Sunday, May 1, 2011
Kill Points, Not as Bad as You Think
Good morning everyone, hope you've had a good week or so while we've been working on wrapping up our classwork for this year. I haven't gotten to play as many games as I would like, but I wanted to talk about something that I think a lot of people and I will disagree on and spark some discussion on. Let's talk about having a lot of kill points in your army.
As the win condition for one of the three big rule book missions, kill points are a point of contention between people who hate them and...well most people hate them. As far as I know, this hatred comes from the equality of units in the kill points system. To get a kill point all you have to do is completely destroy a unit. All units are worth one kill point, no matter how expensive or hard to kill they are. A squad of three termigants, a devilfish and a land raider are each worth one kill point which is the major point of contention with people who hate kill points.
In contrast the 4th edition big rule book used a system based on how much each unit cost in points, called victory points. Victory points still exist in the 5th edition big rule book, but in my experience are rarely played, so let's only touch on them briefly. Using victory points a player would receive the points cost of a unit if it was completely destroyed and half the points cost if it was reduced to half strength or suffered a weapon destroyed or immobilized result. This rewarded players more for killing expensive units than it did for killing small impotent units and it made it possible to get some value out of damaging a vehicle that refused to die. With kill points you are left empty-handed unless something is entirely dead.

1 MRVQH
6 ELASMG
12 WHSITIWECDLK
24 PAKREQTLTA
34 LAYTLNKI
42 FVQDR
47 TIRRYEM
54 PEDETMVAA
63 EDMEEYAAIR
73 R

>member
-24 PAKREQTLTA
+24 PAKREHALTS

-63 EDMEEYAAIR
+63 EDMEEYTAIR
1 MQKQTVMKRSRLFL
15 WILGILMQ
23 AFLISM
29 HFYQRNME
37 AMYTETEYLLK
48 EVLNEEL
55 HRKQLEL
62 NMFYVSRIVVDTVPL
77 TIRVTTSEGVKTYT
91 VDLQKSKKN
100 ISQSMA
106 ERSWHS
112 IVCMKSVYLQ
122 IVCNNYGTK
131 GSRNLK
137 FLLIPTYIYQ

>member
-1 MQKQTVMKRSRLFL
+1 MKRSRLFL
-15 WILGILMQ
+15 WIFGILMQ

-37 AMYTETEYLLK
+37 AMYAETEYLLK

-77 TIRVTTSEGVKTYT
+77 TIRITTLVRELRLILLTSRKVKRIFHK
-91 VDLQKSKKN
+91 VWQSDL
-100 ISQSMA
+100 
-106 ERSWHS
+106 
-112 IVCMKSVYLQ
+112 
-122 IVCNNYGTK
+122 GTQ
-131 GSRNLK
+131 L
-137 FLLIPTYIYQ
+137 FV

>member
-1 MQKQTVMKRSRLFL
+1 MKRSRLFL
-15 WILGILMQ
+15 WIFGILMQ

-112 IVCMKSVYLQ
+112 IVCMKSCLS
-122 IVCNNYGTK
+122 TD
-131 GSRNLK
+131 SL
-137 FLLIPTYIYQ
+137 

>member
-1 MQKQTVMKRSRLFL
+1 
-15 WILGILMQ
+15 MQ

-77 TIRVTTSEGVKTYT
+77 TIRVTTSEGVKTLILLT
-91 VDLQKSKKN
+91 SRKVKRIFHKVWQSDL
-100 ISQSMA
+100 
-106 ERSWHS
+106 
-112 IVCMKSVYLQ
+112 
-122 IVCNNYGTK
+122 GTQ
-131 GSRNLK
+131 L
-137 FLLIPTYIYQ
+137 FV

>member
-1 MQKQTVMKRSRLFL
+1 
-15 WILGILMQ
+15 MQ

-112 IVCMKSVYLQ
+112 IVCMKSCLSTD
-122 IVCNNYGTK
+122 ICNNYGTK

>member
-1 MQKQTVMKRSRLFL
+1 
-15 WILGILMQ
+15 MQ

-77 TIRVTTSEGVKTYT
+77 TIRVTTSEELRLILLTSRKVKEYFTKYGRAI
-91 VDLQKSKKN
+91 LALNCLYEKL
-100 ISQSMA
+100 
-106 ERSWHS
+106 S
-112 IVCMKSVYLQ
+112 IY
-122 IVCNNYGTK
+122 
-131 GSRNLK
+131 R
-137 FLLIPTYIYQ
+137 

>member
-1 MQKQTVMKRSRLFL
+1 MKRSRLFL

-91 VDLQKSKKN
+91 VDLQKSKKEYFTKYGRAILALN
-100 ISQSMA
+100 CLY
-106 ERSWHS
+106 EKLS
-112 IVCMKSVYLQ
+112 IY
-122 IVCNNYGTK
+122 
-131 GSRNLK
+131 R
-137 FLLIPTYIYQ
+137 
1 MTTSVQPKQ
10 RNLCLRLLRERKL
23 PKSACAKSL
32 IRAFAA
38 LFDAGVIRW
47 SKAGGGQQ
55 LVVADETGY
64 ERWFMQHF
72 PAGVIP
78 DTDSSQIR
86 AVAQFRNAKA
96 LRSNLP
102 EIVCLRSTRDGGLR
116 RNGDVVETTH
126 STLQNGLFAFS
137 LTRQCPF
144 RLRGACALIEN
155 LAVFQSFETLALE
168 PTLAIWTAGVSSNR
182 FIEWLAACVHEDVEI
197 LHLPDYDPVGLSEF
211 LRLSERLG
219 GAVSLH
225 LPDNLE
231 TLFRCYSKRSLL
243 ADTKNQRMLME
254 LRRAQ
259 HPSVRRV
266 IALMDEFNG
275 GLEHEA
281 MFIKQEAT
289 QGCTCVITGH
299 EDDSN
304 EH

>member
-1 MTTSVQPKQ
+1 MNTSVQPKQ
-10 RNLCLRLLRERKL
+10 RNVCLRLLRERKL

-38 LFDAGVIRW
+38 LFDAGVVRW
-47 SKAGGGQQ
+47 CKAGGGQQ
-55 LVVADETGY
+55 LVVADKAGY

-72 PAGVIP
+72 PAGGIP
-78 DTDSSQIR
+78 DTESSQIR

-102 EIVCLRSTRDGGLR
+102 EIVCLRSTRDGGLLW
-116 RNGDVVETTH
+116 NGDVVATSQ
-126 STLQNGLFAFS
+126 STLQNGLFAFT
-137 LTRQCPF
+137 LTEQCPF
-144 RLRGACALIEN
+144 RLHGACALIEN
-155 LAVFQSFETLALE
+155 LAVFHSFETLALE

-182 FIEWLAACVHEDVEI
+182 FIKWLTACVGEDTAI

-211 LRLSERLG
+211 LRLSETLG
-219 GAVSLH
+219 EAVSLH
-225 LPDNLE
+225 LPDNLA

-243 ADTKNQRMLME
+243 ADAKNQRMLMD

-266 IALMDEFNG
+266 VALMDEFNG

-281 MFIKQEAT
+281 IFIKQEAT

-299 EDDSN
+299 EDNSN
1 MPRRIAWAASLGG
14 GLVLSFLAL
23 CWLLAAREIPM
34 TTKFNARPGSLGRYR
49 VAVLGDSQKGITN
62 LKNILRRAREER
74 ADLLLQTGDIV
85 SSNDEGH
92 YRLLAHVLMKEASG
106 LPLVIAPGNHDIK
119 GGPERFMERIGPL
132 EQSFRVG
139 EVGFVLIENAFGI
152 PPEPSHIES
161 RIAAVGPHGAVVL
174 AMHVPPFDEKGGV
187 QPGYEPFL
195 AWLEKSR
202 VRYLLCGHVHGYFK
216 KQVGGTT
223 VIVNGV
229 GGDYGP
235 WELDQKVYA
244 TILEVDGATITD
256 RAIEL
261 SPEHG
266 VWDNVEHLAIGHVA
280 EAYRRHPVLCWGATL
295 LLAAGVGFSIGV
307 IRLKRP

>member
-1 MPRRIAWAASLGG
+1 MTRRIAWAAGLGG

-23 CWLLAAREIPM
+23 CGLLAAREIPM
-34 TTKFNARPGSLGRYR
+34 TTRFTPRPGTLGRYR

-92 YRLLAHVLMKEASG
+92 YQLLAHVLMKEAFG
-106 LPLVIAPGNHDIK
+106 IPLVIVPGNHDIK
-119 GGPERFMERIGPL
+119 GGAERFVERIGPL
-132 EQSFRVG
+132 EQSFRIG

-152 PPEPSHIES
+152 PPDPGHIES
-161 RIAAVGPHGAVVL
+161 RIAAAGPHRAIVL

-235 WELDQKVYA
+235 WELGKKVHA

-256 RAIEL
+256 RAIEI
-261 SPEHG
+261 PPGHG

Tournaments that I go to generally use kill points as a tie breaker in objective games and as a primary win condition. Knowing this and that our gaming club uses the big rule book missions, most people around here are very conscious of how many kill points are in their lists. Their line of thinking goes that if a high kill point army fights a low kill point army it is at a disadvantage because the low kill point army has a lower threshold of kill points to attain before it will win unless it is wholly annihilated.
This is absolutely true, but I think it is incomplete in its analysis of having many units in an army. In having a high number of kill points, a list must also have a high number of units. The vanilla, blood angel and grey knight codices have the ability to break their squads into combat squads under certain conditions, creating new units and kill points. The imperial guard has the ability to combine multiple infantry squads within a platoon to reduce the number of units and kill points in the army. Each combat squad can operate independently and do the same thing their parent unit could do, albeit at half the strength.